Steak and fish are popular choices for the meal. Most players are creatures of habit and stick to the same menu week after week. Graeme Souness and Ray Kennedy, however, never have anything to eat before a game.
Then it’s back on the coach for the drive to the ground, arriving at Anfield at twenty to two. The crowds are already beginning to build up, while inside the corridors are buzzing with noise and movement.
The gatemen, stewards and police have been there since 12:30. There are 70 people in the sponsor lounge having lunch.
One of the heaters break down in the board room – the other is turned up to maximum. It is a cold day.
Jim Kennefick’s main job is liaising with the sponsors and making sure everything is to their satisfaction. He meets their guests, showing them round the club, taking them to their buffet lunch and answering innumerable questions about the club.
After the game, they will return for more food and drink – and questions – often punctuated by photographs with trophies and/or players, plus the occasional presentation.
But now the players are in their own little world. The kit is laid out in the dressing room, and the usual match-day routine is followed to the letter.
Bob Paisley has a few final words, reminding them of the points they have worked on in training. Then Phil Thompson picks up the ball and leads his team under the “This is Anfield” sign and up the steps on to the pitch. It’s the start of another game.
Keegan runs out at the head of the Southampton team to an appreciative welcome from the crowd. There are a few dissenting voices – a group of spectators in the very heart of the Kop have gone to some trouble to make a series of placards advising the former Anfield hero to go away, or words to that effect. But the vast majority give Keegan the sort of welcome manager Paisley had forecast. And Keegan acknowledges it with a wave of the arm.
Ray Kennedy gives Liverpool an early lead, but Paisley’s satisfaction is marred by an injury to David Johnson, who comes in at half-time nursing a thigh injury.
There is no point in taking a chance on him, and Johnson is told not to go out for the second half. Colin Irwin takes over. Checking on Johnson occupies most of the precious 10 minutes at the break, and in no time the players are making their way out again.
Comparisons between Keegan and Kenny Dalglish, his successor in the No 7 short, are inevitable. And on this particular day they are mostly unflattering to Keegan.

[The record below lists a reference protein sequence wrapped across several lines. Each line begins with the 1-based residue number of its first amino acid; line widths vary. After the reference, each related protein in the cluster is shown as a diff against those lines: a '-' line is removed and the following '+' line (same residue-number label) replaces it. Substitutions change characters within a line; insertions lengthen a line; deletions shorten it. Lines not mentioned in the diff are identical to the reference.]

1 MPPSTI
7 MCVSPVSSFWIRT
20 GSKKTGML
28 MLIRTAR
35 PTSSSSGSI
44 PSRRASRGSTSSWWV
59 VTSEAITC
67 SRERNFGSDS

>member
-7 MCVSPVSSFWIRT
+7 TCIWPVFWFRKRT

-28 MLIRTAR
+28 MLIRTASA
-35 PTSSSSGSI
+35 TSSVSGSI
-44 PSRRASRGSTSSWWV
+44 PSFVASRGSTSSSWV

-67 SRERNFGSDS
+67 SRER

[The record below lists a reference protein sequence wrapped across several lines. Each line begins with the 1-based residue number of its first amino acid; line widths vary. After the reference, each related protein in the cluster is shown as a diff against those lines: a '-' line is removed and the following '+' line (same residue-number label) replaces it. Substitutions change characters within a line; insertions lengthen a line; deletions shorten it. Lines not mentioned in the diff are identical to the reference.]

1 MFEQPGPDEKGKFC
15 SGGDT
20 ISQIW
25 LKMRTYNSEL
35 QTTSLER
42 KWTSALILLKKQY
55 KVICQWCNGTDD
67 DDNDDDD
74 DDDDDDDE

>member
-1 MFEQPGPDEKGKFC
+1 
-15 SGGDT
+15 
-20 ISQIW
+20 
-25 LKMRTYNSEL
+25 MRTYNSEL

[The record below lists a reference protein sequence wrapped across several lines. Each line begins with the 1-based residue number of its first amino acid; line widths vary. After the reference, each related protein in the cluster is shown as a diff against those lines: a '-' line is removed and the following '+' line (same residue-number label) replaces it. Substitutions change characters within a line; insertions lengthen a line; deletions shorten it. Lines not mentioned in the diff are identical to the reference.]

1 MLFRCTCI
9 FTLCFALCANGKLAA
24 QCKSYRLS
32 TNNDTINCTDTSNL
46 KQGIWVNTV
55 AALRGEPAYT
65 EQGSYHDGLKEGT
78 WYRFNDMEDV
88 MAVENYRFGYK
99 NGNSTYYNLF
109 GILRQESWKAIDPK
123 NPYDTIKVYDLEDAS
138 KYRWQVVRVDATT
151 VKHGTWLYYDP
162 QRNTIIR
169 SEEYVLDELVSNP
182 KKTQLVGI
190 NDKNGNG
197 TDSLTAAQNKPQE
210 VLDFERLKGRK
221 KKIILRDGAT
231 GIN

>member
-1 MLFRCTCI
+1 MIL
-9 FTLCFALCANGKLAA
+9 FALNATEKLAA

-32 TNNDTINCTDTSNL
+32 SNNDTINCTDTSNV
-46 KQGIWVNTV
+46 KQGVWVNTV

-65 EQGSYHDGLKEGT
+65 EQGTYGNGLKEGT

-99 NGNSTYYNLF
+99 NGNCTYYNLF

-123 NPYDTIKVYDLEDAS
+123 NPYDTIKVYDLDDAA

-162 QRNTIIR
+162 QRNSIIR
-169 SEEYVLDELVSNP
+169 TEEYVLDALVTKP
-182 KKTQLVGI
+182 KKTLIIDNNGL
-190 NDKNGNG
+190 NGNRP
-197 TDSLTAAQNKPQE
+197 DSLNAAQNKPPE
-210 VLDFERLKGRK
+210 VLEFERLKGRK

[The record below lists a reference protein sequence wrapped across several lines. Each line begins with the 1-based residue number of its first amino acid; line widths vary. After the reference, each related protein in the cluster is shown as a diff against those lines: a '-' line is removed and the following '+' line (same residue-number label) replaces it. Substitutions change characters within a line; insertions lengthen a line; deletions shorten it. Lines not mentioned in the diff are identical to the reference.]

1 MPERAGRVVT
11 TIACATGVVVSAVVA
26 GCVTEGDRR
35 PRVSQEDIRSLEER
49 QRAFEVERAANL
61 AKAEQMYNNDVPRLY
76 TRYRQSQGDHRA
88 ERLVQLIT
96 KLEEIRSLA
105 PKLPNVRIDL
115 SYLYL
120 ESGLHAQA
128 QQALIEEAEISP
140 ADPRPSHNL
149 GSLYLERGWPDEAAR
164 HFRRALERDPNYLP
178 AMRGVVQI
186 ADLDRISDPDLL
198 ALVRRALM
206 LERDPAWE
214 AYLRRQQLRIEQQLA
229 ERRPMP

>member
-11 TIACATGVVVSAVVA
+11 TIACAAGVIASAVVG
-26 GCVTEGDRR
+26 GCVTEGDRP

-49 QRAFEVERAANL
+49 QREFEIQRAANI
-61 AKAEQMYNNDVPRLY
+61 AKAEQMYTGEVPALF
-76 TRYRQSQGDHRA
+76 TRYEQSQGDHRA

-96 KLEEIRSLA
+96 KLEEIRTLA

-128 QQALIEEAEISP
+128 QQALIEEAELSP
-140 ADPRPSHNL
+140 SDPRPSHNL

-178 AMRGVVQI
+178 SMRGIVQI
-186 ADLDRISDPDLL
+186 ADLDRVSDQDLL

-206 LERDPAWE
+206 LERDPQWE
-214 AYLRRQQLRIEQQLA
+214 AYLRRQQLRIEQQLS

Apart from one or two skillful flicks he contributes little to the Southampton cause. He tries to get involved, but that magical sparkle which he possessed in his Anfield days isn’t there today.
Dalglish, on the other hand, is all balance and subtlety, clearly none the worse for his rough treatment in Tel Aviv.
And although the poker-faced Scotsman fails to get his own name on the score sheet, there’s no doubt that he wins the individual duel with his predecessor hands down. “Dalglish is better than Keegan,” chants the Kop in delight, but there are no hard feelings from Keegan.
Despite the loss of Johnson the second half goes well, Irwin lays on the second goal for Terry McDermott. Victory is assured. Te Reds win 2-0. Keegan’s had a good reception on his return to Liverpool, and manager Lawrie McMenemy comments afterwards: “I’m pleased for Kevin that the crowd gave him a generous welcome. He has had stick round the country and I was hoping he wouldn’t get it here. They didn’t let him down.”
Paisley is on the whole satisfied: “It was a pity the full team couldn’t have played the whole game, but there were signs that we were getting back to normal,” he says.
“Southampton aren’t a had side and they played it cagey. It was essential that we were alert with our own work, and this is what happened. We also regained a lot of confidence, which was another thing I wanted to see.”
Keegan is one of the last players to emerge from the visitors’ dressing room. His first stop is the Anfield boot-room, where he spends half-an-hour talking over the old days with the men who groomed him for stardom.
Later, he speaks gratefully of the way in which the spectators greeted him on his return.
But he stifles his disappointment and tells waiting Pressmen that in his view Liverpool can win the European Cup. Everyone nods and smiles. Liverpool look in better shape. Confidence grows.
Forty one thousands fans make their way home. The views of the fans are that Keegan is over the hill. They are happy with Kenny Dalglish.
Arthur Riley and the groundstaff pick up their pitchforks.
A week is over … another week begins.
(Source: Liverpool Echo: March 14, 1981; via http://www.britishnewspaperarchive.co.uk) © 2018 Findmypast Newspaper Archive Limited